A 13-year-old girl whose remains were discovered along a North Carolina road on Saturday was likely stabbed to death, a prosecutor said Tuesday while announcing new charges in the case.
Two Virginia Tech students face charges in the killing of Nicole Madison Lovell, whose remains were found four days after she was reported missing from her home in Blacksburg, Virginia.
Natalie Keepers, a 19-year-old engineering student, is now charged with being an accessory before the fact of first-degree murder, Montgomery County Commonwealth Attorney Mary Pettitt announced.
That charge, for which Keepers faces 20 years to life in prison, follows her previous felony charge of concealing a dead body and a misdemeanor charge of accessory after the fact. The felony charge carries up to 10 years in prison and the misdemeanor charge carries up to 12 months in prison, Pettitt said.
Eighteen-year-old David Eisenhauer, also a Virginia Tech engineering student, faces charges of first-degree murder and abduction in the child’s death. He was arrested and charged on Saturday.
Nicole's suspected cause of death is a preliminary determination and portions of her autopsy will take more time to complete, Pettitt said.
Tammy Weeks, the victim's mother, also addressed the media at the press conference. Her daughter had defied all odds to live as long as she did, she said.
"At the age of 10 months old, Nicole received a liver transplant and fought for her life," Weeks explained while clutching a stuffed panda bear.
Nicole did best to live a normal life despite numerous health scares, including spending six months in a coma, Weeks said.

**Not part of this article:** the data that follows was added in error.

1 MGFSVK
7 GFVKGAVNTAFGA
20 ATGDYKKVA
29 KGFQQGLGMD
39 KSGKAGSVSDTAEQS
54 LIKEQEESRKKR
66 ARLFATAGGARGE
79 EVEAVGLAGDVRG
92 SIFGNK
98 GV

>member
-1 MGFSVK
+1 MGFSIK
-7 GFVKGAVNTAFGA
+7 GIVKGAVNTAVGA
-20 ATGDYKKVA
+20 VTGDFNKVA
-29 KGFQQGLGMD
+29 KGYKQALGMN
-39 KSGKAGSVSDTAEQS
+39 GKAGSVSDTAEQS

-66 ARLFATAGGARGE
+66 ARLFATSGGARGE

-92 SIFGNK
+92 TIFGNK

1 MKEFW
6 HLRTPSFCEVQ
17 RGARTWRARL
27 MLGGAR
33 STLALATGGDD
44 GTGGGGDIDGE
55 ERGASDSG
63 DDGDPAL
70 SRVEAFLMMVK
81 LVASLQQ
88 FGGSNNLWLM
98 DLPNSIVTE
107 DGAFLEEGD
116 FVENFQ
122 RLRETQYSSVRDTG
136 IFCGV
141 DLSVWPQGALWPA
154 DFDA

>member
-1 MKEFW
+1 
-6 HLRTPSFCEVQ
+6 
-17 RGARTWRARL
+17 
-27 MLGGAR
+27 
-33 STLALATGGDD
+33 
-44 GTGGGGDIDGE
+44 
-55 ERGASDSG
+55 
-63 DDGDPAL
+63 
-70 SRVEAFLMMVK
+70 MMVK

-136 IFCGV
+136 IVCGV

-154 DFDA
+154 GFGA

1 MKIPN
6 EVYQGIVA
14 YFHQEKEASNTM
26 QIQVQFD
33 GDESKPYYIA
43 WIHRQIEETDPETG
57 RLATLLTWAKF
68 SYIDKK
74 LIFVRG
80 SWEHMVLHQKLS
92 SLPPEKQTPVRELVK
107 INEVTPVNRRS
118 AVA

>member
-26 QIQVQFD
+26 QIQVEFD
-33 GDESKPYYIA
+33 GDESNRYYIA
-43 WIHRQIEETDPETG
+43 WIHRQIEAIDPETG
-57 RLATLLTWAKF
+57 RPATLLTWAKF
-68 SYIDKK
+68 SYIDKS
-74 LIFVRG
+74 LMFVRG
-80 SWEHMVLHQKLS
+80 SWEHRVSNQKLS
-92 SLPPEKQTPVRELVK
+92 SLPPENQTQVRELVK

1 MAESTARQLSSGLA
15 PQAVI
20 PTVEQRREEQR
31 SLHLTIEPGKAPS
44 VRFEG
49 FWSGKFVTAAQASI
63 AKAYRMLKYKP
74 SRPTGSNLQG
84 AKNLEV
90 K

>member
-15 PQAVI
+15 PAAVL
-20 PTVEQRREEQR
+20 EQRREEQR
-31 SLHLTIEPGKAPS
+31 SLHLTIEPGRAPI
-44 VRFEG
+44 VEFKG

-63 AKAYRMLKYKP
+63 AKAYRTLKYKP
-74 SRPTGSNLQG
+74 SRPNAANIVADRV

"We were advised that at that time she only had a 1 percent chance of survival," she added. "She once again beat the odds."
As of Tuesday authorities have not released a suspected motive in the child's murder. Police have released few details on the case, only saying that Eisenhauer and Nicole were somehow acquainted prior to her death.
Also on HuffPost:
How to vote
Vote-by-mail ballot request deadline: Varies by state
For the Nov 3 election: States are making it easier for citizens to vote absentee by mail this year due to the coronavirus. Each state has its own rules for mail-in absentee voting. Visit your state election office website to find out if you can vote by mail.Get more information
In-person early voting dates: Varies by state
Sometimes circumstances make it hard or impossible for you to vote on Election Day. But your state may let you vote during a designated early voting period. You don't need an excuse to vote early. Visit your state election office website to find out whether they offer early voting.My Election Office
General Election: Nov 3, 2020
Polling hours on Election Day: Varies by state/localityMy Polling Place